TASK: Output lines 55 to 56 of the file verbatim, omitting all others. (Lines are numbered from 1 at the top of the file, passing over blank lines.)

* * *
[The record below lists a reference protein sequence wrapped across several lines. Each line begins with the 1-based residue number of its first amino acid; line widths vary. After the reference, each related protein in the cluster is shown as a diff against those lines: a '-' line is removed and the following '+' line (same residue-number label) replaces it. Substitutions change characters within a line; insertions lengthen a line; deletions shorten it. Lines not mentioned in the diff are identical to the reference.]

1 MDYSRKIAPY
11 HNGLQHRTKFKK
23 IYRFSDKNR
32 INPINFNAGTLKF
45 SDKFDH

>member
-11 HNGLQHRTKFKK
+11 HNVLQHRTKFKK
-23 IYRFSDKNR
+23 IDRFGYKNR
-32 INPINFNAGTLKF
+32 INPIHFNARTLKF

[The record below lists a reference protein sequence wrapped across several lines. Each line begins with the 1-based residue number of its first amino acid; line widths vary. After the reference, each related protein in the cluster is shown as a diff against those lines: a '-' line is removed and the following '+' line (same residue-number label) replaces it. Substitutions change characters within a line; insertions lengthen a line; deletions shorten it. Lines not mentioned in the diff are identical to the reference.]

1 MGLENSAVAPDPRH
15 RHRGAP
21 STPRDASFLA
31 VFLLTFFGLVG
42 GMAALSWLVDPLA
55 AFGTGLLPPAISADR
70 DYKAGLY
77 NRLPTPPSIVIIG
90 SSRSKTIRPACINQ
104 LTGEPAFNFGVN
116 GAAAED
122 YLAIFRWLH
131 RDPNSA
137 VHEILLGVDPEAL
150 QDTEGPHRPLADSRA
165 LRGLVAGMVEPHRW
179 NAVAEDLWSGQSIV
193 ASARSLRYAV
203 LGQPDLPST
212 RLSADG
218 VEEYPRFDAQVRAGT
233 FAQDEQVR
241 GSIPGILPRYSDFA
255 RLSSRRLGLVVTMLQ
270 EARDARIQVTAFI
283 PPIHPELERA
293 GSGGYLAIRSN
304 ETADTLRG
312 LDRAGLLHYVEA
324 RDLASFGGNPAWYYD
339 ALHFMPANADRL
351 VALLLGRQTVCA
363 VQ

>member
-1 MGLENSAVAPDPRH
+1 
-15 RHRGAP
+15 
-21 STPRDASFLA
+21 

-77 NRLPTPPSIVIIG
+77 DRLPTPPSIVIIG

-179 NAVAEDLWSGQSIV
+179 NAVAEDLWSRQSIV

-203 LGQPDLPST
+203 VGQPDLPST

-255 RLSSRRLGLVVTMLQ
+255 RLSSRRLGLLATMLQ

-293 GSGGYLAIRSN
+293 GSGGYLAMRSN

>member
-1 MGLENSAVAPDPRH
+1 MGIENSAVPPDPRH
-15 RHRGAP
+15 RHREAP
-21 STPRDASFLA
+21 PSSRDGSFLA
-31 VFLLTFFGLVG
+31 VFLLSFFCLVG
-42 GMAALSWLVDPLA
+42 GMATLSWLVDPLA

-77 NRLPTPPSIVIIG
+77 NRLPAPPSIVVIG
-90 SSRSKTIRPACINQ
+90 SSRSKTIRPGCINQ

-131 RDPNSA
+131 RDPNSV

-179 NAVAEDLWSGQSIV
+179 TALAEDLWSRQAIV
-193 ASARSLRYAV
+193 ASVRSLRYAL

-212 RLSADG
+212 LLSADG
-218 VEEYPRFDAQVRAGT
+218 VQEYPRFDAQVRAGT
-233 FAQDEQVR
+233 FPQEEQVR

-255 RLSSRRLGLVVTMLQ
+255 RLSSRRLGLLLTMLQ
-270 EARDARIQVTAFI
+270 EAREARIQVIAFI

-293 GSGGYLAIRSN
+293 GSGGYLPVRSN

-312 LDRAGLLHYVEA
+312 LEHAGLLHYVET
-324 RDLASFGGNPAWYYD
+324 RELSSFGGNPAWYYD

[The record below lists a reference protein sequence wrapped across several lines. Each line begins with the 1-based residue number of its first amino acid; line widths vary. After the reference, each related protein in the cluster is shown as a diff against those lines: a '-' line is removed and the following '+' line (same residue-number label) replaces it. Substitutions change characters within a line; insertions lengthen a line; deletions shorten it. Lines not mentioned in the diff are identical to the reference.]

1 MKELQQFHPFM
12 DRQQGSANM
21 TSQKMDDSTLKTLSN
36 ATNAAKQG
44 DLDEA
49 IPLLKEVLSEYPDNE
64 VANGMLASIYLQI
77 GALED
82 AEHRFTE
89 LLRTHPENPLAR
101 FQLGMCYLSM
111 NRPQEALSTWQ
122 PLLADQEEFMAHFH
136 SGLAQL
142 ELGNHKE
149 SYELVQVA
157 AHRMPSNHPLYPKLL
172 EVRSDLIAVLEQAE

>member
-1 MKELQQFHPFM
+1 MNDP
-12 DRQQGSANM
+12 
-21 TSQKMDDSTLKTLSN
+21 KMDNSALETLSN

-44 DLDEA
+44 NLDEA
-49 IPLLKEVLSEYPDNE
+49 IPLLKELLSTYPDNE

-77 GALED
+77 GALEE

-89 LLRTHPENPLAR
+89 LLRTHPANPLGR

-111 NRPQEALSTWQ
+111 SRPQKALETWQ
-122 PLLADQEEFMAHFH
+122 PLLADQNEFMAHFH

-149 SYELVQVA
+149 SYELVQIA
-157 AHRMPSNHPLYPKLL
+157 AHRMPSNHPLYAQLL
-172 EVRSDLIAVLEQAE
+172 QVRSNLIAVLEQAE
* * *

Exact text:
-77 NRLPTPPSIVIIG
+77 DRLPTPPSIVIIG